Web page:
# Tracing Multiple Precedents & Dependents in Excel

Last updated: May 31, 2023

One of Excel’s most critical features (and shortcomings) is the ability to trace cell dependencies. When you trace a cell’s precedents or dependents, you can see which cells are involved in its calculation or which cells are affected by its value. In this post, we will explore the native Trace Precedents and Trace Dependents tools in Excel, discuss their limitations, and then take a look at how Macabacus can save us significant amounts of time with tracing.

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### Tracing Precedents & Dependents in Financial Models

In financial modeling, trace precedents and trace dependents are crucial for understanding the relationships between variables and formulas. Financial analysts can use these tools to quickly identify the source of errors in their models and ensure that all inputs and outputs are properly connected. This is especially important in complex financial models that involve numerous variables and calculations, where even a small error can have a significant impact on the overall results.

### How to Trace Precedents in Excel

The Trace Precedents tool in Excel allows you to see which cells are involved in the calculation of a single selected cell. Here’s how to use it:

1. Select the cell you want to trace precedents for.
2. Go to the “Formula Auditing” group on the “Formulas” tab.
3. Click on the “Trace Precedents” button ( or Ctrl + ] ). Excel will draw arrows to show the cells that are used in the calculation of the selected cell.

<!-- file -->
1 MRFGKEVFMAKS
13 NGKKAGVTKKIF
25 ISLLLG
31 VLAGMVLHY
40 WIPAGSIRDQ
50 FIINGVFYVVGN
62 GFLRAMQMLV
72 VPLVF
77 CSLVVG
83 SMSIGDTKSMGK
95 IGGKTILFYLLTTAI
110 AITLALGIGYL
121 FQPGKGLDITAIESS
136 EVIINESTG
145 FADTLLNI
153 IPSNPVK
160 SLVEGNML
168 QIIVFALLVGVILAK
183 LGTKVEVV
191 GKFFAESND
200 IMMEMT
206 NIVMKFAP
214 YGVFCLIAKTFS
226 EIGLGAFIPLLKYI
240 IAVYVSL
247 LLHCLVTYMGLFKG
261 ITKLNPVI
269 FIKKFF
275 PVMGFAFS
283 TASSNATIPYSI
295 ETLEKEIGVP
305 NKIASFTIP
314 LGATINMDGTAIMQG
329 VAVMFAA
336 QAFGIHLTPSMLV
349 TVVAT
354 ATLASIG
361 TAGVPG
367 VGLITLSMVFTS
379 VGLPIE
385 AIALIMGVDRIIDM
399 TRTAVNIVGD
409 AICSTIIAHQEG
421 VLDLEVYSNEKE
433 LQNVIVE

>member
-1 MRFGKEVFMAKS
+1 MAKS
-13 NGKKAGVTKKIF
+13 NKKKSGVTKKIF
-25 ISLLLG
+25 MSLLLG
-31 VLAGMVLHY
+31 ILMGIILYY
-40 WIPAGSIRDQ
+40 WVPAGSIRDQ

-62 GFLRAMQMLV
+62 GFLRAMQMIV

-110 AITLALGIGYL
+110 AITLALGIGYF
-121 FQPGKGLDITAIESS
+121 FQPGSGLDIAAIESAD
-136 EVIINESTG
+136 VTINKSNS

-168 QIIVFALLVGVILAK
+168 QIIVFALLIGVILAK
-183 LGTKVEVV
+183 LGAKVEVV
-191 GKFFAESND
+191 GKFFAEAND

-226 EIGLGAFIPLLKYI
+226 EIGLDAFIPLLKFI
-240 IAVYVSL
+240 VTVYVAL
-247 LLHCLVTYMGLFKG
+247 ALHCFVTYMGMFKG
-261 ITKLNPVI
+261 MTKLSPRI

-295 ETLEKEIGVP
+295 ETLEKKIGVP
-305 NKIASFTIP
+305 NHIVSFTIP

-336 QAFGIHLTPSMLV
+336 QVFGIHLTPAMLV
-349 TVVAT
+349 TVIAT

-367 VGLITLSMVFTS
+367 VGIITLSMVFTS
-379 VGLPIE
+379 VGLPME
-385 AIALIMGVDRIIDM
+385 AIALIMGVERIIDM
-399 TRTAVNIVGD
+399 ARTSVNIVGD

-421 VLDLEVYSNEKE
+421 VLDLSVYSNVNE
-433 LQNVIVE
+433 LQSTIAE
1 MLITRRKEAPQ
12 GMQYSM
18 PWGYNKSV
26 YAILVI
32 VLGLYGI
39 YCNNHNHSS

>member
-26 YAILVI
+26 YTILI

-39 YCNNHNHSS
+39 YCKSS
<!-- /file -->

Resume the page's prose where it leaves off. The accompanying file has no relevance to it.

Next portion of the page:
4. If the cell has multiple precedents, you can use the “Trace Precedents” button again to trace the precedents of the precedent cells.
5. To remove the arrows, click on the “Remove Arrows” button in the “Formula Auditing” group.

### How to Trace Dependents in Excel

The Trace Dependents tool in Excel allows you to see which cells are affected by the value of a selected cell. Here’s how to use it:

1. Select the cell you want to trace dependents for.
2. Go to the “Formula Auditing” group on the “Formulas” tab.
3. Click on the “Trace Dependents” button ( or Ctrl + [ ). Excel will draw arrows to show the cells that are affected by the value of the selected cell.
4. If the cell has multiple dependents, you can use the “Trace Dependents” button again to trace the dependents of the dependent cells.
5. To remove the arrows, click on the “Remove Arrows” button in the “Formula Auditing” group.

### Limitations in Excel

Now, while these tools are useful, Excel only allows you to trace the active cell (i.e., one cell at a time), which is a significant limitation in terms of efficiency. Let’s now look at how Macabacus can help with tracing precedents and dependents in Excel.

### Macabacus Show All Precedents / Show All Dependents Tool

One of the features that sets Macabacus apart from native Office functionality is its ability to trace and audit cell precedents and dependents.

To access the Macabacus auditing tools, look for the “Trace” drop-down in the Macabacus ribbon. Here, you’ll find tools to help you trace and navigate precedent and dependents. This is critical functionality for auditing formulas and navigating precedents / dependents efficiently.

To trace all precedents using Macabacus, use our Show All Precedents and Show All Dependents Shortcuts. These tools make it easy to quickly trace and identify all precedents or dependents on a selected range of cells.

A key advantage of the Macabacus tracing tools vs. the native Excel functionality described above, is the ability to show all precedents or dependents for a selected range of cells, not just a single cell at a time.

This can be particularly useful when you’re considering deleting a section of an Excel file. By using the Macabacus Show All Dependents shortcut, you can quickly check if there are any dependencies that would be affected by the deletion. Once you’ve addressed all your dependencies, you know it’s safe to delete those cells. This is a useful check to avoid unintentional #REF errors upon deletion.

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